Seeing and the big “F” word: forgiveness

forgiveness, health & wellness, Journaling, meditation, thoughts for living, Uncategorized

You know the feeling. You had a disagreement with another person and in your mind you forgave. You were able to forgive them because you ended your relationship with them.  But did you really forgive them or did you just forget them?

 The answer to that question will be revealed next time you unexpectedly run into them in a location you weren’t prepared for, such as your local grocery store. If your heart jumps and your stomach feels anxious, then the energy of the conflict hasn’t subsided and, frankly, you focused on the forgetting but not the forgiving.

So what do you do when you come across THAT person? Here are some options, only one of them recommended.

1. Turn around and pretend you didn’t see them.

2. Ram your shopping cart into the back of their legs and pretend you didn’t see them.

3. Walk by them as if they were invisible and pretend you didn’t see them, or

4. See them.

As uncomfortable as it is, facing THAT person is a response coming from a stance of self empowerment. Responding as a whipped puppy with your tail between your legs will only add to the dynamic belief you were on the losing end of the conflict. Instead, take a deep breath, open your eyes, both in your head and heart, and see the person in front of you. What you discover might surprise you about them and yourself.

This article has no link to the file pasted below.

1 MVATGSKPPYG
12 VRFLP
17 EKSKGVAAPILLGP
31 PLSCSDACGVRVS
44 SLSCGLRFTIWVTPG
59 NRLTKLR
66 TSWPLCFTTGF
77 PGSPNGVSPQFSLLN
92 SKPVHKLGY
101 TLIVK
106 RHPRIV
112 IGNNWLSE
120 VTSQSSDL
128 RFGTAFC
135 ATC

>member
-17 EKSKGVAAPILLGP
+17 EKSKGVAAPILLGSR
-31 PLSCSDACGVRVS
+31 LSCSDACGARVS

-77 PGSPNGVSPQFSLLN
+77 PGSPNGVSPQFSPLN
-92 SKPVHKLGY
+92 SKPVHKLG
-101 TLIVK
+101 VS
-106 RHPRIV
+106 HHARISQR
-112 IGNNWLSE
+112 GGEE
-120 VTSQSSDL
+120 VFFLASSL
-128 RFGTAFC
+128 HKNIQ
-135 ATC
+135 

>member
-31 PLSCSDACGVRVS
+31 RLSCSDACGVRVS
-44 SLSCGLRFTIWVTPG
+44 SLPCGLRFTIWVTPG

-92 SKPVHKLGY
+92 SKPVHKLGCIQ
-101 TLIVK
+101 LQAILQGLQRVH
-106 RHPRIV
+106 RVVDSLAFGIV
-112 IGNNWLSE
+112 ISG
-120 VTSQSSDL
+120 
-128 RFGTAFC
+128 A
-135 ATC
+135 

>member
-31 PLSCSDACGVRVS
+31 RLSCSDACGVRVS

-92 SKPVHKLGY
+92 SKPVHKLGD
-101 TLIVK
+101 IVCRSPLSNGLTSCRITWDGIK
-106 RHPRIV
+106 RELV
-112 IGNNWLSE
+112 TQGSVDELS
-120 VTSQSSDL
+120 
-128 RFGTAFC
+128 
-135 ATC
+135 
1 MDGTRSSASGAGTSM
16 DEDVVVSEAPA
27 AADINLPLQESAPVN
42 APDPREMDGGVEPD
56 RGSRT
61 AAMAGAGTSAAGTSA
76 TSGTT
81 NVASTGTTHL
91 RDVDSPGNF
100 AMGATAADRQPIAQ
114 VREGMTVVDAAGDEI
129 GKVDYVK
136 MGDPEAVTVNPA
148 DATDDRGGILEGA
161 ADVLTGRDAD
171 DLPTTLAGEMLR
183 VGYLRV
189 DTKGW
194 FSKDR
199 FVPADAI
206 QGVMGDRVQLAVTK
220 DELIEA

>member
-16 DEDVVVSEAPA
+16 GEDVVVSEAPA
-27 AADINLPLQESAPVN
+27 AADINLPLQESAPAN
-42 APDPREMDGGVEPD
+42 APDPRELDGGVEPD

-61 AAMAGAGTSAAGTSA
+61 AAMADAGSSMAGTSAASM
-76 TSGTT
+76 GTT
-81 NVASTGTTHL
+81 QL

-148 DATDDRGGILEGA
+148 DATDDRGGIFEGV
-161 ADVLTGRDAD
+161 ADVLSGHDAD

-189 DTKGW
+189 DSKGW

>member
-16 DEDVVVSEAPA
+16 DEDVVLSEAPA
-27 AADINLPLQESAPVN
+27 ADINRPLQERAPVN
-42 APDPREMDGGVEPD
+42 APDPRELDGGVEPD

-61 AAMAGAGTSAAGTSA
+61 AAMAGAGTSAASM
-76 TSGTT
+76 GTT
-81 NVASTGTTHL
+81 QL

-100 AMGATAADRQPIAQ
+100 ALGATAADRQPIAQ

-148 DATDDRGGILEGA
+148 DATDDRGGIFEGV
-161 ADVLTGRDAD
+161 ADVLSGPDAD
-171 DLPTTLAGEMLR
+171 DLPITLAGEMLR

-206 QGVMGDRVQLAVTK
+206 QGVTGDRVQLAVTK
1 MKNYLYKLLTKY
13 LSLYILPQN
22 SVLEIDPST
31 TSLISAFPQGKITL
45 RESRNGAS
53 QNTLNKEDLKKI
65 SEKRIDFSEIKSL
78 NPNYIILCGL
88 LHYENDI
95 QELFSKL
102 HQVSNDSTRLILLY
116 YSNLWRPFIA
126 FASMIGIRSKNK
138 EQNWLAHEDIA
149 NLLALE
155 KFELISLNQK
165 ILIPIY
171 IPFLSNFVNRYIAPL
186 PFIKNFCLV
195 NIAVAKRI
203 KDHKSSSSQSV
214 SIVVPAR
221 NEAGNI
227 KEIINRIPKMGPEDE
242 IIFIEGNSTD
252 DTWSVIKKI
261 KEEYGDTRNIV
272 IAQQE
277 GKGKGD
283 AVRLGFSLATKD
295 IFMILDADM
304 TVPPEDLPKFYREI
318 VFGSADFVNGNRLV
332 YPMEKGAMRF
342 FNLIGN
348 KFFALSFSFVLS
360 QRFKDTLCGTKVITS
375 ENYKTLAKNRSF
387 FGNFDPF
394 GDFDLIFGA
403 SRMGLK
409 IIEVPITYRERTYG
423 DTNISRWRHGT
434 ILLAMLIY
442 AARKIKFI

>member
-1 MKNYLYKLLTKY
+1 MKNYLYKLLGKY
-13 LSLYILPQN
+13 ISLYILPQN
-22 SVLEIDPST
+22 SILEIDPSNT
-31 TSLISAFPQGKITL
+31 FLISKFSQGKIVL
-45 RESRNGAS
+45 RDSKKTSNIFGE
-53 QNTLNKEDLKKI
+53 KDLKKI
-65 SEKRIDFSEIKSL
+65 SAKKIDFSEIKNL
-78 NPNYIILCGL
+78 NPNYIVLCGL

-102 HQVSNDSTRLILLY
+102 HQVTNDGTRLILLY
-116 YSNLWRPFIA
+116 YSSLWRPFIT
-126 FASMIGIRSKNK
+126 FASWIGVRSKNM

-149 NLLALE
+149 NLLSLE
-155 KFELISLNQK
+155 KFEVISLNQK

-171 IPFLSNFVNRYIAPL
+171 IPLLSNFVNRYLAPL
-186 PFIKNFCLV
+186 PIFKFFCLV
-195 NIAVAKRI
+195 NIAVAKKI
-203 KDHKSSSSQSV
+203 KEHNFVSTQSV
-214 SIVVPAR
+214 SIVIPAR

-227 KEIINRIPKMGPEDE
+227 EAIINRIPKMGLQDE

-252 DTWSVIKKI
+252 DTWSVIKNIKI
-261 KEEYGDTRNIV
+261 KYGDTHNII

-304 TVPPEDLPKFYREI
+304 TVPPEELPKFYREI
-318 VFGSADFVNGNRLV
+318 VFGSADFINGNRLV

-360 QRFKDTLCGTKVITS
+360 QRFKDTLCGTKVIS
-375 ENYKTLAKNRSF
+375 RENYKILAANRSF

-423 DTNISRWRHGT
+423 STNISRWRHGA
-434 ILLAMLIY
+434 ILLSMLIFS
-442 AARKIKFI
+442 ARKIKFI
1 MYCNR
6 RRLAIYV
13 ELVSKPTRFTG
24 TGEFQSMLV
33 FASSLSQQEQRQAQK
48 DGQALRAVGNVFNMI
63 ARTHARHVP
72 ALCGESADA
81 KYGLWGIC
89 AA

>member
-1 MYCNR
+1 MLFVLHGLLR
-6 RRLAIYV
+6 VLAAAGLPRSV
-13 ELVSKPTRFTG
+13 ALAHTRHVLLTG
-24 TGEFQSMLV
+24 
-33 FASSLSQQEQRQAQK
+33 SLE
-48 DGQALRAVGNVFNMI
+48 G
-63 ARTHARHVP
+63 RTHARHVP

Now, for the awkward moment. Does seeing them include speaking? Maybe. But certainly on your terms and not theirs. You can say hello, or nod your head and give a small smile (but not the smirk smile) and keep walking. If they initiate a conversation, such as, “how are you?” say, “I’m great!” and keep on walking.

So the moment has passed and you SAW them, what do you do next to FORGIVE them?

Here are some steps that may help you with the process of forgiveness.

1. Write the person a letter stating exactly what they did that hurt you. Journaling can be a therapeutic process which can help you “read your own mind.” Journaling does not have to be limited to words. Incorporating art or other visual elements are as effective in processing your feelings. (Do not send THAT person the letter, but it might help to read it to another supportive person who can keep a confidence.)

2. Pray and meditate on the concept of forgiveness. Sometimes, we aren’t ready to pray for THAT person, but we can start the process by quieting the thoughts that racket around like they are on a handball court by focusing on the theme of forgiveness.

3. When you are ready to move to the next stage, pray for good things for yourself and THAT person. This action is empowering because it gives you control. When you start, you don’t have to be sincere, but over time you may find yourself believing that both of you deserve the gift of a life filled with blessings.

4. Understand that the role of forgiveness isn’t to change THAT person as change may never happen to your expectations and demands, but it is there to heal you and give you a better quality of life.